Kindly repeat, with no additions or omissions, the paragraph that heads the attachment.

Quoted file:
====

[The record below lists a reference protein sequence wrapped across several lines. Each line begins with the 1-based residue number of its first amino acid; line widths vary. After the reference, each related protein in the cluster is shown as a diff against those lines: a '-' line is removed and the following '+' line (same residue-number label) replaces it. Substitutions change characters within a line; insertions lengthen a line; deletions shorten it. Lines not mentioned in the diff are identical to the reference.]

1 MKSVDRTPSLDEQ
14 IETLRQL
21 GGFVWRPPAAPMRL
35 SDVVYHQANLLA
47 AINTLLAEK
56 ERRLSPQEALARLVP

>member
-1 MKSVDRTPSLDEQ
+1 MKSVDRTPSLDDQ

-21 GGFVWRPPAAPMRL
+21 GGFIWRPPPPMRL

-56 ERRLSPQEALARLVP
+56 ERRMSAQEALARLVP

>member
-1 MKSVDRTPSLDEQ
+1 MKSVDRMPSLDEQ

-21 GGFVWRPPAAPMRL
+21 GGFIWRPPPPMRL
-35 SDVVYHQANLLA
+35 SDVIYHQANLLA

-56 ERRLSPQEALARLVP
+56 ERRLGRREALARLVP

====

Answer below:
[The record below lists a reference protein sequence wrapped across several lines. Each line begins with the 1-based residue number of its first amino acid; line widths vary. After the reference, each related protein in the cluster is shown as a diff against those lines: a '-' line is removed and the following '+' line (same residue-number label) replaces it. Substitutions change characters within a line; insertions lengthen a line; deletions shorten it. Lines not mentioned in the diff are identical to the reference.]